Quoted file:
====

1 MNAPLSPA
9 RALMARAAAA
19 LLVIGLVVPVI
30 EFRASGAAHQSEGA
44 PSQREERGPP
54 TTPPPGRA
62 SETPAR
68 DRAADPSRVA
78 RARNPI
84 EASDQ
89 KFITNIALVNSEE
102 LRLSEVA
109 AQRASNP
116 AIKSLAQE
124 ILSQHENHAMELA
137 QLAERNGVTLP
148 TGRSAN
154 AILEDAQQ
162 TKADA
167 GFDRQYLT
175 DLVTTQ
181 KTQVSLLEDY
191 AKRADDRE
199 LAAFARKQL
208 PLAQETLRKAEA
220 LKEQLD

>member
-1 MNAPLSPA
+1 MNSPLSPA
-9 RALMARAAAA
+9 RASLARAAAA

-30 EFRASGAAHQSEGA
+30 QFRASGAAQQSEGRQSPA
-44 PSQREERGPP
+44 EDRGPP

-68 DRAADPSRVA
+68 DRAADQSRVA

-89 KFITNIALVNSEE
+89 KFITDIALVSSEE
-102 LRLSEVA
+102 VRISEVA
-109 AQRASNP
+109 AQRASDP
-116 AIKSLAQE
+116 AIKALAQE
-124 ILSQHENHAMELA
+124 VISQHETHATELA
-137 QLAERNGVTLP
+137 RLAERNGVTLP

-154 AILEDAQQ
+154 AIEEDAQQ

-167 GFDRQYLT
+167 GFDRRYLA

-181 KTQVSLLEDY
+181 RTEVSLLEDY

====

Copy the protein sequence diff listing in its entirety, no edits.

1 MNAPLSPA
9 RALMARAAAA
19 LLVIGLVVPVI
30 EFRASGAAHQSEGA
44 PSQREERGPP
54 TTPPPGRA
62 SETPAR
68 DRAADPSRVA
78 RARNPI
84 EASDQ
89 KFITNIALVNSEE
102 LRLSEVA
109 AQRASNP
116 AIKSLAQE
124 ILSQHENHAMELA
137 QLAERNGVTLP
148 TGRSAN
154 AILEDAQQ
162 TKADA
167 GFDRQYLT
175 DLVTTQ
181 KTQVSLLEDY
191 AKRADDRE
199 LAAFARKQL
208 PLAQETLRKAEA
220 LKEQLD

>member
-1 MNAPLSPA
+1 MNSPLSPA
-9 RALMARAAAA
+9 RASLARAAAA

-30 EFRASGAAHQSEGA
+30 QFRASGAAQQSEGRQSPA
-44 PSQREERGPP
+44 EDRGPP

-68 DRAADPSRVA
+68 DRAADQSRVA

-89 KFITNIALVNSEE
+89 KFITDIALVSSEE
-102 LRLSEVA
+102 VRISEVA
-109 AQRASNP
+109 AQRASDP
-116 AIKSLAQE
+116 AIKALAQE
-124 ILSQHENHAMELA
+124 VISQHETHATELA
-137 QLAERNGVTLP
+137 RLAERNGVTLP

-154 AILEDAQQ
+154 AIEEDAQQ

-167 GFDRQYLT
+167 GFDRRYLA

-181 KTQVSLLEDY
+181 RTEVSLLEDY